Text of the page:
Suffer in Silence

Review of The Slow Sound of Snow, Yale Cabaret

A family huddled together in their home, fearing to make a sound. Are they in hiding from oppressive forces? Yes, but in The Slow Sound of Snow, adapted by Jaber Ramezani and Payam Saeedi from Turkish playwright Tuncer Cücenoğlu’s The Avalanche, directed by second-year director Shadi Ghaheri at Yale Cabaret, the force of oppression is the threat of avalanche for these mountain dwellers.

 Yashar (Courtney Jamison), Sayrash (Antoinette Crowe-Legacy) (photo: Elizabeth Green)

Yashar (Courtney Jamison), Sayrash (Antoinette Crowe-Legacy) (photo: Elizabeth Green)

As the play unfolds, almost in slow motion at times, in a silence so pervasive the breaths of the characters are quite audible in Tye Hunt Fitzgerald’s arresting sound design, its action is intense and hypnotic. Yashar (Courtney Jamison), a pregnant woman, lies on the floor in an abode shared with her husband Talaz (James Udom), her father-in-law, Eli Arkha (Seta Wainiqolo), and his mother Sayrash (Antoinette Crowe-Legacy). The concern of the entire family is when her child will be born. In this country, births are only permitted in the non-winter months, which number at most two or three. The sound of giving birth and the cries of the baby, the folk here believe, will bring on an inevitable avalanche.

The play’s folkloric quality is enhanced by the visitation of a young girl (Stefani Kuo) who flits in and speaks loudly about herself, rattling on into the other characters’ oppressed silence. Her manner is so different from theirs, her role in all this seems questionable. And Kuo doubles as an odd talismanic figure, with a wolf’s head, carrying a white suitcase that, we’re told, Eli Arkha’s wife took with her when she left. Leaving, in what are apparently the trackless wastes of winter in this locality, is deemed “madness.” What isn’t considered madness, in a kind of Shirley Jackson manner, is burying pregnant women alive or smothering them so they don’t give birth during winter. Like a “just so” story or myth or folktale, the situation, in Ramezani and Saeedi’s telling, must be accepted. The more remarkable aspect of the play isn’t in “the set up” per se, but in how it is conveyed.

The logic of the actions is left for us to intuit. It's the relations between the characters, even when almost wordless, that are vivid and persistent. The actors playing the family are uniformly excellent, keeping the situation close to its existential core. The weariness in Crowe-Legacy’s every move; the furtive guilt of Udom’s Talaz, who knows it's his fault his wife will give birth in the interdicted season; the intensity of Wainiqolo’s patriarch who seems so burdened by life, his every move and thought feels constricted; the deep, unspoken misery of Jamison’s Yashar, a woman who should be happy and who seems the most burdened of all. Late in the play, a struggle between the two men and a simultaneous suppression of the younger woman by the elder seem not only matters of life or death but a writhing battle of the life force against an unbearable repression (kudos to fight choreographer Jonathan Higginbotham).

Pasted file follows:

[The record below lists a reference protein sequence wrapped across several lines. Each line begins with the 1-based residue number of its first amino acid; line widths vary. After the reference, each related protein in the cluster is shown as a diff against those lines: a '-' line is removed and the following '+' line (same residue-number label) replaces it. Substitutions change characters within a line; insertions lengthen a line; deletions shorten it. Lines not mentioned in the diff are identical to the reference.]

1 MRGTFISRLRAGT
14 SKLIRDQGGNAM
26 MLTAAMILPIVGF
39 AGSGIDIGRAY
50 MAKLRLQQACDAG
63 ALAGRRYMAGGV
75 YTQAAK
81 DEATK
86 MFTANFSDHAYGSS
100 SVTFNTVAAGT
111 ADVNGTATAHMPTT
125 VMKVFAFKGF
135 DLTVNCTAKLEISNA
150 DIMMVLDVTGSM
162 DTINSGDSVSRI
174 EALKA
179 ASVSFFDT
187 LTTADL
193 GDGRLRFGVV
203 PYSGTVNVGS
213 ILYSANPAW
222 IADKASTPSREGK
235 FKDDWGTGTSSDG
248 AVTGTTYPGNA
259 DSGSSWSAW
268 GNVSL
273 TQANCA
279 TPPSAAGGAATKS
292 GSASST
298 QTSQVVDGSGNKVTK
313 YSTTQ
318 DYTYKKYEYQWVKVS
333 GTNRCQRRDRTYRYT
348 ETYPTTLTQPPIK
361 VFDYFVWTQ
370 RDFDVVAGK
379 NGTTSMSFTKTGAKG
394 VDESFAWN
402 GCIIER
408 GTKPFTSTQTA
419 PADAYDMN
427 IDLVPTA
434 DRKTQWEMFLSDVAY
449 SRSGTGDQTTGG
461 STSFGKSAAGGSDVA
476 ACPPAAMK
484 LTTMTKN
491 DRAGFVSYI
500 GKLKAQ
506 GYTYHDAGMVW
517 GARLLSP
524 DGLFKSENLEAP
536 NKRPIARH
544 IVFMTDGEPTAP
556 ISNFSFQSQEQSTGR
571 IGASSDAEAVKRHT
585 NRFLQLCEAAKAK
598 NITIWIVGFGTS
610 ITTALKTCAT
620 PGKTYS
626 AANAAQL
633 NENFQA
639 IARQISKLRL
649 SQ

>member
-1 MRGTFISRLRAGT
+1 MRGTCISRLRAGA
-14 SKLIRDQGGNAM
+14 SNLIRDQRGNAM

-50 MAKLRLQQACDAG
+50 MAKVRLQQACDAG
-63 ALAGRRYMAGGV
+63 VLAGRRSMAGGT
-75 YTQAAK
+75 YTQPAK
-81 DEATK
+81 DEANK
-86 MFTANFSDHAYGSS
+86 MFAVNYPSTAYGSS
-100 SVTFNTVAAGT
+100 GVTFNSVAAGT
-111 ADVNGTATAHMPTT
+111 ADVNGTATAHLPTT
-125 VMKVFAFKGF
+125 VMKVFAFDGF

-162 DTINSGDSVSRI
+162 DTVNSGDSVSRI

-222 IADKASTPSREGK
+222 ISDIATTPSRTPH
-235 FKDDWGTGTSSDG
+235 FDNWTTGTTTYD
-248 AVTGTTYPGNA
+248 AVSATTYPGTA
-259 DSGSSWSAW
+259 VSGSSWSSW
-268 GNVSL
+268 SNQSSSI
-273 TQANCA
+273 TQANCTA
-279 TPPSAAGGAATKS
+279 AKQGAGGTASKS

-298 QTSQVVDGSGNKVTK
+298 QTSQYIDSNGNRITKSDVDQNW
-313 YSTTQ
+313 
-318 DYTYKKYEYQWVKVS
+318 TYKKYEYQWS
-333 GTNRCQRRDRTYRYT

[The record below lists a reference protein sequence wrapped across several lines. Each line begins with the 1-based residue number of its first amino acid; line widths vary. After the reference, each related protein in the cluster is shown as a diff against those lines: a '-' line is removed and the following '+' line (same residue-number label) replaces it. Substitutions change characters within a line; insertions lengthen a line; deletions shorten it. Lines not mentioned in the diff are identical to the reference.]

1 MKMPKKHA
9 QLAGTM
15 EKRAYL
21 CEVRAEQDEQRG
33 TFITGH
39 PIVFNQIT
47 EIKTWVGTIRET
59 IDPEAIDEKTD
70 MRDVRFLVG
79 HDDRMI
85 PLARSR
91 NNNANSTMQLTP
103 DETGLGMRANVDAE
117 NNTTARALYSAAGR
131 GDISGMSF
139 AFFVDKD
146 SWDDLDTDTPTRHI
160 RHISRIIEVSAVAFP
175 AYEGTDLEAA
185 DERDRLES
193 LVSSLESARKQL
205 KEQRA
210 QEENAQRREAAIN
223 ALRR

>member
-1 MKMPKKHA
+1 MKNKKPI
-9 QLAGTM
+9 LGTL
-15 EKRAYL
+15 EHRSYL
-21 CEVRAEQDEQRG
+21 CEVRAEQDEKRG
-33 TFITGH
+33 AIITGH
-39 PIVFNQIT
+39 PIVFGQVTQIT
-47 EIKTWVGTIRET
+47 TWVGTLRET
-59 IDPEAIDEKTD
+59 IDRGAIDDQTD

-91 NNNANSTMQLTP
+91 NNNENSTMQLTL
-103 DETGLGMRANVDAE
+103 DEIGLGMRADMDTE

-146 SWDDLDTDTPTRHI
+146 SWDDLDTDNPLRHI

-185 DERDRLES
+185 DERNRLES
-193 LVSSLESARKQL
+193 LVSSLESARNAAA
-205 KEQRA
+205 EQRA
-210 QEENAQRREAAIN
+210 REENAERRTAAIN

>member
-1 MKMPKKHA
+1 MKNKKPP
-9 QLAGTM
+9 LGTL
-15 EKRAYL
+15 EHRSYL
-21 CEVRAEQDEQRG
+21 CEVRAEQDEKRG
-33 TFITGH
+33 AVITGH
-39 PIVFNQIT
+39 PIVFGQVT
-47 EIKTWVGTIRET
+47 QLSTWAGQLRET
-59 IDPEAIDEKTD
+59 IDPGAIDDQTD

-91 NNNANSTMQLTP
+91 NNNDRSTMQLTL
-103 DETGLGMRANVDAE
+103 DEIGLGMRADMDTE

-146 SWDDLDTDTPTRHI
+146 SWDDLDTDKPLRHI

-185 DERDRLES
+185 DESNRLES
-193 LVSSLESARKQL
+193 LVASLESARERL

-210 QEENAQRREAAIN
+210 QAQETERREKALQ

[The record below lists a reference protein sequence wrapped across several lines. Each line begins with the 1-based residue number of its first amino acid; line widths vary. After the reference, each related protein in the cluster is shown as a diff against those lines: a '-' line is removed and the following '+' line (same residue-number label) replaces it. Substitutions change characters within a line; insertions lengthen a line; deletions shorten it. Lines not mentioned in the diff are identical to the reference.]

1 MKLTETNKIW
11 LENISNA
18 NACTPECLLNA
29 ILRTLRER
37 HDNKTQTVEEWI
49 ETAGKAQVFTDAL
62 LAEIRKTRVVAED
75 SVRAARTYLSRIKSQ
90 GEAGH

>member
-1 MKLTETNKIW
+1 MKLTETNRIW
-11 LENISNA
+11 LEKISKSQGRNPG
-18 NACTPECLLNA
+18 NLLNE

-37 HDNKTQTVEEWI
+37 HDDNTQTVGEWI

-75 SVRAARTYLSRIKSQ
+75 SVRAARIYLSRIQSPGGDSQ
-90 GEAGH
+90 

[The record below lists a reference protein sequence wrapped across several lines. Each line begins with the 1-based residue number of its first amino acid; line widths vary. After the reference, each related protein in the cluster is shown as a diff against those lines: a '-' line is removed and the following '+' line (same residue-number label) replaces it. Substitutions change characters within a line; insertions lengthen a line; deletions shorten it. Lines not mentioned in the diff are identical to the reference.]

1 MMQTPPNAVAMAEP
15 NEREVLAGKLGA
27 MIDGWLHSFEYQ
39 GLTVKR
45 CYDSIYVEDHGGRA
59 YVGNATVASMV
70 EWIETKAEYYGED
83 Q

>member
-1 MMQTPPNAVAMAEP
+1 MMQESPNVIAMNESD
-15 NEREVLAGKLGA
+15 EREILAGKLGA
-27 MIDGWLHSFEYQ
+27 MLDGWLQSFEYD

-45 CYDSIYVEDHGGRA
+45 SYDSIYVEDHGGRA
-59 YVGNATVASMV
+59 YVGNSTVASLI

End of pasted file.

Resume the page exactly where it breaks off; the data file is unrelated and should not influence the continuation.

Eli Arkha (Seta Wainiqolo), Talaz (James Udom), Sayrash (Antoinette Crowe-Legacy), Yashar (Courtney Jamison) (photo: Elizabeth Green)

Eli Arkha (Seta Wainiqolo), Talaz (James Udom), Sayrash (Antoinette Crowe-Legacy), Yashar (Courtney Jamison) (photo: Elizabeth Green)

What audiences might find in this tale, beyond some vague notion of what it’s like to live in mountainous wastes, is left open-ended by the play’s rendering. Each character is oddly moving, an exhibit of humanity circumscribed by extremely limited bounds, and each is put across as an actual fact. A telling of the story could seem parable-like; Ghaheri’s staging of the tale, with actors fully inhabiting these roles, is a spellbinding glimpse into that abyss where the living choose to preserve their own lives at whatever cost.

 Talaz (James Udom) (photo: Elizabeth Green)

Talaz (James Udom) (photo: Elizabeth Green)

Lighting, sets, costumes, all help create a believable world. And many elements in the telling—the rumble of a possible avalanche, the sound of a baby crying, the musical instrument that Talaz threatens at one point to strum, the visiting girl’s ululation, the dripping of a carcass hung up to dry, the sweet cooing of Talaz and Yashar, Eli Arkha’s attempt to bond with his son by talking of the local circumciser, Sayrash’s long-suffering face, the surreal wolf in a skirt with a suitcase—add up to a fully wrought and fascinating night of theater, not soon forgotten.

 

The Slow Sound of Snow
By Jaber Ramezani and Payam Saeedi, adapted from The Avalanche by Tuncer Cücenoğlu
Directed and translated by Shadi Ghaheri

Dramaturg: Ariel Sibert; Set Designers: An-Lin Dauber and Stephanie Cohen; Lighting Designer: Carolina Ortiz; Costume Designer: Sophia Choi; Sound Designer: Tye Hunt Fitzgerald; Fight Choreographer: Jonathan Higginbotham; Props Master: Michael Schermann; Stage Manager: Michael Schermann; Producers: Trent Anderson and Armando Huipe

Cast: Antoinette Crowe-Legacy, Courtney Jamison, Stefani Kuo, James Udom, Seta Wainiqolo

Yale Cabaret
October 13-15, 2016

The Cabaret is dark this week, then returns October 27-29, with Current Location, by Toshiki Okada, directed by Josh Goulding, inspired by Japan's attempts to deal with a nuclear disaster in the wake of the 2011 Tohoku earthquake.